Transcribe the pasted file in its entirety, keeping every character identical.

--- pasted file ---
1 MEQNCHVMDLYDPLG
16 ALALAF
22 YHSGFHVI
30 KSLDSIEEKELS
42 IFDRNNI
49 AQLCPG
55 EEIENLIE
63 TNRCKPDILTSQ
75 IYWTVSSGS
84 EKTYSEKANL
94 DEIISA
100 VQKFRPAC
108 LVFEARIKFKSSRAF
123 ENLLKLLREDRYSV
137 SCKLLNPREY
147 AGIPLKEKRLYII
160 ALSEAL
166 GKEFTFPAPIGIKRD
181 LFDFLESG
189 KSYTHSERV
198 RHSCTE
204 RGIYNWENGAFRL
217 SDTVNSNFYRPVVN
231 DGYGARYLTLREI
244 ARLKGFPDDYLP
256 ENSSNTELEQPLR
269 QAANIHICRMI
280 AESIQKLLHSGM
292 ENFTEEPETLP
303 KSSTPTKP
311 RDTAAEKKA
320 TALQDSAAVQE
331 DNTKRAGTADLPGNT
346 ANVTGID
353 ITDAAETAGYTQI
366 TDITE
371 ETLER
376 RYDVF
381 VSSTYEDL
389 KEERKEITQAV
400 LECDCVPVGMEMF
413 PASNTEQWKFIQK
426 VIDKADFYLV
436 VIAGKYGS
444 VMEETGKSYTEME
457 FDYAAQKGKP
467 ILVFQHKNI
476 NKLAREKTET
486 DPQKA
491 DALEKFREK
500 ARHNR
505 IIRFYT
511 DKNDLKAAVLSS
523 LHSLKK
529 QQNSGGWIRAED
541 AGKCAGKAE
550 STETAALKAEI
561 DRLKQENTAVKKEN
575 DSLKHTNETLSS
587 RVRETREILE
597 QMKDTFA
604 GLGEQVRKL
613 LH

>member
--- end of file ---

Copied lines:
1 MEQNCHVMDLYDPLG
16 ALALAF
22 YHSGFHVI
30 KSLDSIEEKELS
42 IFDRNNI
49 AQLCPG
55 EEIENLIE
63 TNRCKPDILTSQ
75 IYWTVSSGS
84 EKTYSEKANL
94 DEIISA
100 VQKFRPAC
108 LVFEARIKFKSSRAF
123 ENLLKLLREDRYSV
137 SCKLLNPREY
147 AGIPLKEKRLYII
160 ALSEAL
166 GKEFTFPAPIGIKRD
181 LFDFLESG
189 KSYTHSERV
198 RHSCTE
204 RGIYNWENGAFRL
217 SDTVNSNFYRPVVN
231 DGYGARYLTLREI
244 ARLKGFPDDYLP
256 ENSSNTELEQPLR
269 QAANIHICRMI
280 AESIQKLLHSGM
292 ENFTEEPETLP
303 KSSTPTKP
311 RDTAAEKKA
320 TALQDSAAVQE
331 DNTKRAGTADLPGNT
346 ANVTGID
353 ITDAAETAGYTQI
366 TDITE
371 ETLER
376 RYDVF
381 VSSTYEDL
389 KEERKEITQAV
400 LECDCVPVGMEMF
413 PASNTEQWKFIQK
426 VIDKADFYLV
436 VIAGKYGS
444 VMEETGKSYTEME
457 FDYAAQKGKP
467 ILVFQHKNI
476 NKLAREKTET
486 DPQKA
491 DALEKFREK
500 ARHNR
505 IIRFYT
511 DKNDLKAAVLSS
523 LHSLKK
529 QQNSGGWIRAED
541 AGKCAGKAE
550 STETAALKAEI
561 DRLKQENTAVKKEN
575 DSLKHTNETLSS
587 RVRETREILE
597 QMKDTFA
604 GLGEQVRKL
613 LH

>member